Food For Thought

Watermelon Babies Of China: Your Friday Moment Of Zen

Mom, I'm not so sure about this: An example of the photos of babies dressed as watermelons being shared by Chinese Internet users. i i

hide captionMom, I'm not so sure about this: An example of the photos of babies dressed as watermelons being shared by Chinese Internet users.

dx365
Mom, I'm not so sure about this: An example of the photos of babies dressed as watermelons being shared by Chinese Internet users.

Mom, I'm not so sure about this: An example of the photos of babies dressed as watermelons being shared by Chinese Internet users.

dx365

Babies come in pretty cute packaging — we're pretty sure it has something to do with Mother Nature wanting you to coo over a burping, pooping little freeloader. But now Chinese Internet users have found a way to one-up nature: They're wrapping those already adorable babes in watermelons.

Yep, watermelons.

Apparently, the melon children meme started circulating in July, when this little guy dressed in watermelon overalls showed up on the streets of Wenzhou, a city in Zhejiang province, the Chinese news agency Xinhua reports.

Wenzhou's little trendsetter i i

hide captionWenzhou's little trendsetter

Screengrab from Xinhuanet
Wenzhou's little trendsetter

Wenzhou's little trendsetter

Screengrab from Xinhuanet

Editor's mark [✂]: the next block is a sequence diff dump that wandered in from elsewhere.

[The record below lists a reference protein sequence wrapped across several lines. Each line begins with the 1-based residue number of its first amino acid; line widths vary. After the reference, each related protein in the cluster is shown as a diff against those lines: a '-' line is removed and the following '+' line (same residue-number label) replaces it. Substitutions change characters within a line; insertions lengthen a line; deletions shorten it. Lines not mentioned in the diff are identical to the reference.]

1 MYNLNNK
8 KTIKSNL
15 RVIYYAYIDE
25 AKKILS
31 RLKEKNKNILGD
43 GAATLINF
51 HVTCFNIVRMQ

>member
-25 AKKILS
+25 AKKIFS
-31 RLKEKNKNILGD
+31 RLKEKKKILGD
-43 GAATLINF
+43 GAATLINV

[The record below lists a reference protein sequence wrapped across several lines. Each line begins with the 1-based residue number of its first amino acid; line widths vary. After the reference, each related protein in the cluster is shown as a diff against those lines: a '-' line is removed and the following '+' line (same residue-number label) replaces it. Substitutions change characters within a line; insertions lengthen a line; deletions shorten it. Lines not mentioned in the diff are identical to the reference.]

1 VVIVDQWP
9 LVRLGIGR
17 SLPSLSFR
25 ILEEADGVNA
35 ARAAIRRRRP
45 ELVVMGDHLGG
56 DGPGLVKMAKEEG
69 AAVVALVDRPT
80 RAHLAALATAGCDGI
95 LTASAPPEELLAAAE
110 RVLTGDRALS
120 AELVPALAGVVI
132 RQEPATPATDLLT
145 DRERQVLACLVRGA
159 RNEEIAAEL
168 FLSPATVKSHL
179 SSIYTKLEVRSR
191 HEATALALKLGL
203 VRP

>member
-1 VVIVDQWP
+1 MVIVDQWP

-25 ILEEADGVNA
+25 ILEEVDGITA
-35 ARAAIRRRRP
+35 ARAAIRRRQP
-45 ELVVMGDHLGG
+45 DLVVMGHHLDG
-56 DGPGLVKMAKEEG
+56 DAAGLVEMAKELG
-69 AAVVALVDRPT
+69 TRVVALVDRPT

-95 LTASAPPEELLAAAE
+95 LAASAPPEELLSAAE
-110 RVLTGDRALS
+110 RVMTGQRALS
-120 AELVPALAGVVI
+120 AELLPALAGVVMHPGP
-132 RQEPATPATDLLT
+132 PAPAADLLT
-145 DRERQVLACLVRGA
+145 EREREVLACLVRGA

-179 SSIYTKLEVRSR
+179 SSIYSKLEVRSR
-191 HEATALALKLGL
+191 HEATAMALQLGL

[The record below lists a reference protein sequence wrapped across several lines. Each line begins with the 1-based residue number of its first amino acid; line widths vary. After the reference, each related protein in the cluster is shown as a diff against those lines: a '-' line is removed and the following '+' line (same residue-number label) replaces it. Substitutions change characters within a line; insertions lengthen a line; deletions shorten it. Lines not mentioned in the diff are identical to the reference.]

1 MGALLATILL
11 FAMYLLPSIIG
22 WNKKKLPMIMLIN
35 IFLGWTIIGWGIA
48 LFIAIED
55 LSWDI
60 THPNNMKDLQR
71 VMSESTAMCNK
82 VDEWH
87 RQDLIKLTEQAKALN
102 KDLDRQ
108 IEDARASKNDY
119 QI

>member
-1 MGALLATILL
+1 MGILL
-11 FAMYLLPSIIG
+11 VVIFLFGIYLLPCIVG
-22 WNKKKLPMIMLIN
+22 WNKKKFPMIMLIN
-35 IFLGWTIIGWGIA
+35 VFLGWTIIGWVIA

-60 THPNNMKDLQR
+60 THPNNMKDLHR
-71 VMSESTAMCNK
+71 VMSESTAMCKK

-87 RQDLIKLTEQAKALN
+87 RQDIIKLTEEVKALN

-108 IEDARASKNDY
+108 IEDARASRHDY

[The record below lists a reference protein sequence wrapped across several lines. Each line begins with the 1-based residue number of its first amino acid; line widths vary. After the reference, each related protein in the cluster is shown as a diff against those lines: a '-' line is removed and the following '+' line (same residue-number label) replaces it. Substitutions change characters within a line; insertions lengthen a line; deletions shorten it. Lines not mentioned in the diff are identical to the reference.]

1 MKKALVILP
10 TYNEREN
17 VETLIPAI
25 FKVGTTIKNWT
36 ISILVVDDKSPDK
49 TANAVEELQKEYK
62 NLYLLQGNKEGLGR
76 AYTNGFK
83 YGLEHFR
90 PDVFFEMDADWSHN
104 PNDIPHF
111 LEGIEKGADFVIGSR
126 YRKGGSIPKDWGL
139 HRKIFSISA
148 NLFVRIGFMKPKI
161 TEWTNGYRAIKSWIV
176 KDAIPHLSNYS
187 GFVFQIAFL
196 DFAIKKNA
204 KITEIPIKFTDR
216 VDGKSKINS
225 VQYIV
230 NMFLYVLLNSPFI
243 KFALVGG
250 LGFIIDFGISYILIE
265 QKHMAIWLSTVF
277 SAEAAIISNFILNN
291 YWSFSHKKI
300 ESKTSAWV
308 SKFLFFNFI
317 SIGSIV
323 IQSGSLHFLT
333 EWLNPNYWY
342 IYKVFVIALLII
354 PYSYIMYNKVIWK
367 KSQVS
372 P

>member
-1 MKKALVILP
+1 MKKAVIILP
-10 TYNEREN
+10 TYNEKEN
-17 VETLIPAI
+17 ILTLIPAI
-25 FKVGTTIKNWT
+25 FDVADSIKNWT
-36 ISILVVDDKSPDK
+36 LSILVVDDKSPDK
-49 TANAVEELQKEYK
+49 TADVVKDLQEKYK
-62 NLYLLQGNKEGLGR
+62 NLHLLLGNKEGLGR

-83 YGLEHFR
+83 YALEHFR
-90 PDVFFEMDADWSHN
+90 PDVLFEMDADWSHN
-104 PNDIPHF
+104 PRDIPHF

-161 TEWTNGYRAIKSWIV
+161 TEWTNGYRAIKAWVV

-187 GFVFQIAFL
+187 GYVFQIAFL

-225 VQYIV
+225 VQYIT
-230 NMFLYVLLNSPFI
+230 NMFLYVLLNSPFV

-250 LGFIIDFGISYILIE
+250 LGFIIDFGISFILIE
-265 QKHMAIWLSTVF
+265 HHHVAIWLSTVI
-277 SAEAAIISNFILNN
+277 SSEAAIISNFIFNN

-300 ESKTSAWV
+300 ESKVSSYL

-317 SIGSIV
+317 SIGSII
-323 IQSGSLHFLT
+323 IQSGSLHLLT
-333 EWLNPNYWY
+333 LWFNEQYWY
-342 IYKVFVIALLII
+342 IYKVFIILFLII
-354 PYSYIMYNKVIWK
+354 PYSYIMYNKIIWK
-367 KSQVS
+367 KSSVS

Photos of the tiny Wenzhou watermelon fashionista soon inspired a wave of online imitators, many looking dapper in melon caps, including this swashbuckling little tyke, according to Chinese media reports.

Warrior melon ... i i

hide captionWarrior melon ...

Weibo/roll.sohu.com
Warrior melon ...

Warrior melon ...

Weibo/roll.sohu.com

(In the middle of a record-setting summer heat wave, Chinese parents have to find something to amuse themselves, right?)

As Brian Ashcraft writes over at Kotaku, "not all parents in China are dressing their kids in melon wear, and there isn't an army of watermelon children roaming the street. However, this does seem to be a thing." Duly noted.

Of course, the concept of photographing produce-wrapped bundles of joy is hardly new. Photographer Anne Geddes became famous (and rich) with her iconic images of infants as pumpkins, peas in a pod and, you guessed it, watermelon babies. Perhaps Geddes will consider the current Chinese meme a more appropriate tribute to her art than this Vice spoof. (Oof!)

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